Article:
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News > World

Land and Body: Indigenous Groups Fight Environmental Violence

  • Image of a 2012 “Idle No More” protest

    Image of a 2012 “Idle No More” protest | Photo: Screenshot/YouTube

Published 7 June 2016

Indigenous people and allies will take to social media this week with the hashtag #LandBodyDefense to raise awareness about the violent impacts of extractive industries.

Indigenous land and rights defenders launched a week-long campaign Monday to take a stand against environmental violence across North America and raise awareness about the links between land and body with regards to the climate, health, community safety, and human rights consequences of extractive industries like fracking and pipeline expansion, especially against Indigenous women and youth.

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Under the banner #LandBodyDefense, the campaign also aims to promote community-led alternatives to tackle environmental violence in Indigenous communities, including culturally appropriate healing and other local solutions and advocacy.

“Fracking, mining, pipelines, and other extractive industries not only cause severe environmental damage, but they have significant impacts on people’s health, safety and human rights,” reads the Land Body Defense toolkit. “There is nowhere this is more apparent than on Indigenous lands.”

The strategies promoted by the campaign, detailed in the report "Violence on the Land, Violence on our Bodies: Building an Indigenous Response to Environmental Violence,” are designed to give communities tools to immediately respond to problems on the ground, while not leaving them to hold their breath for a local or federal policy overhaul.

The campaign, a multi-year initiative spearheaded by the Women’s Earth Alliance and Native Youth Sexual Health Network, uses the term environmental violence to shine light on a whole wave of negative consequences, including increased domestic and sexual violence, illnesses, crime, drugs and alcohol, and threats to Indigenous culture and livelihoods that accompany the expansion of extractive industries into their territories.

“In general, this onslaught of dirty development reaps havoc on communities — tearing apart social fabric, assaulting people’s bodies, and injuring the land,” explains the campaign toolkit. “Their experiences and testimonials tell a story we all need to know, so that the violence can stop and communities can begin to heal.”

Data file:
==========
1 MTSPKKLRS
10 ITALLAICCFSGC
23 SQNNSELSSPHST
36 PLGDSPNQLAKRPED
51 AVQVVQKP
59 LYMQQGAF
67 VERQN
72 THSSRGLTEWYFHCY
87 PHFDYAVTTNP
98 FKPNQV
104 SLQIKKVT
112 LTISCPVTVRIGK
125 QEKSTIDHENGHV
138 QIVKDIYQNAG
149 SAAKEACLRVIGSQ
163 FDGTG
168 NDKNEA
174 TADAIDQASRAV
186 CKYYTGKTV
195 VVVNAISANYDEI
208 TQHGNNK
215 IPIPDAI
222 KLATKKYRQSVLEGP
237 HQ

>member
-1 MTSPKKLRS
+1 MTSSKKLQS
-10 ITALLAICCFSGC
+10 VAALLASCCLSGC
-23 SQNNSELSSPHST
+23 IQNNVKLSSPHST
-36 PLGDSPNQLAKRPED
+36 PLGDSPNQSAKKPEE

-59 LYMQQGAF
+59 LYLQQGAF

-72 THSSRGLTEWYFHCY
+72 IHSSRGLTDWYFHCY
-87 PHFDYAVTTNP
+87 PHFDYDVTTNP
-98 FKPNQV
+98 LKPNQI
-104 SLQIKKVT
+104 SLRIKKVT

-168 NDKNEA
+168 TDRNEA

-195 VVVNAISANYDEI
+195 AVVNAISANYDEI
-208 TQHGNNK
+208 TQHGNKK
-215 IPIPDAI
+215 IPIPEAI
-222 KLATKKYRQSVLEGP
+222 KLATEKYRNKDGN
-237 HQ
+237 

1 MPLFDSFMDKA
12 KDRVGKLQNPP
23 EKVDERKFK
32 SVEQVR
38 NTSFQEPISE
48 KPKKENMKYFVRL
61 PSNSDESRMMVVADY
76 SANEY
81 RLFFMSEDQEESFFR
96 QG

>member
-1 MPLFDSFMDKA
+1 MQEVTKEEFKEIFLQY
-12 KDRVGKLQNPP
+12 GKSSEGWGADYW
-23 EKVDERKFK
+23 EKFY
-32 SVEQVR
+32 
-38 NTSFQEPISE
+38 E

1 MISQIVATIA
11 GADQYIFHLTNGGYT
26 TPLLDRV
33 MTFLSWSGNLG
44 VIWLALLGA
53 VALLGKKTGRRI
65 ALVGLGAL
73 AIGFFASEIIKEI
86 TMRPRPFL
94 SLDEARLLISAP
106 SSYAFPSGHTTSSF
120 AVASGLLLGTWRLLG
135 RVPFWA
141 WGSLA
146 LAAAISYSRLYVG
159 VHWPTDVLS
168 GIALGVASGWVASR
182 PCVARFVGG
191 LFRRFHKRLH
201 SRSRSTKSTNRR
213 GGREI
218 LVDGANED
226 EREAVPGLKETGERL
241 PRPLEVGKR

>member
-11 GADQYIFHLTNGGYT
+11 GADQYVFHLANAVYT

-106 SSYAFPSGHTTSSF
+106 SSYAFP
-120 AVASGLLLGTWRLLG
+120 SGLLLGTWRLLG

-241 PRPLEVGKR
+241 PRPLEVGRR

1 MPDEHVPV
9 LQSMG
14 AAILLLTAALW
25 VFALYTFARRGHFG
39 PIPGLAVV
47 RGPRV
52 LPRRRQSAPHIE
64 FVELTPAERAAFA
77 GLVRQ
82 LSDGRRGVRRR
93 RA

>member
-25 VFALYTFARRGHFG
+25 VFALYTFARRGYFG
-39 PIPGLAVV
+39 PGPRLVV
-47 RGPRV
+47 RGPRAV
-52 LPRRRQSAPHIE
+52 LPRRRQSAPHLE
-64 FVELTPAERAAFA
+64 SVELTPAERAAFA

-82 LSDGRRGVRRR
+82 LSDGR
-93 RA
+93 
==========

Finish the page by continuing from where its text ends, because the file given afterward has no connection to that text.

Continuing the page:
The campaign runs from June 6-10 and calls for participation from Indigenous communities and their allies across North America, also referred to as Turtle Island, by sharing photos and experiences on social media and making local connections to discuss the real, lived impacts of extractive industries on land and bodies.

And organizers argue that such action and awareness is becoming more urgent than ever.

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“With natural gas and oil extraction intensifying in North America, it is important now more than ever to amplify the voices of those most impacted: the Indigenous people from communities adjacent to the contaminated soil, open-air wastewater pits, and dangerous industry workers’ camps,” reads the "Violence on the Land, Violence on Our Bodies" report.

The launch of the campaign comes after members of one such affected Indigenous community, the Grassy Narrows First Nation in the Canadian province of Ontario, traveled over 1,000 miles to Toronto to demand that provincial authorities move to ensure that over 50-year old mercury contamination that has poisoned the community finally be cleaned up.

Grassy Narrows is just one case among dozens of stories of environmental violence that the week-long campaign aims to bring into the spotlight to spark a crucial discussion about the impacts of fracking, oil extraction, nuclear power, logging, and other industries.

The campaign runs until Friday and can be followed on social media with the hashtag #LadyBodyDefense.

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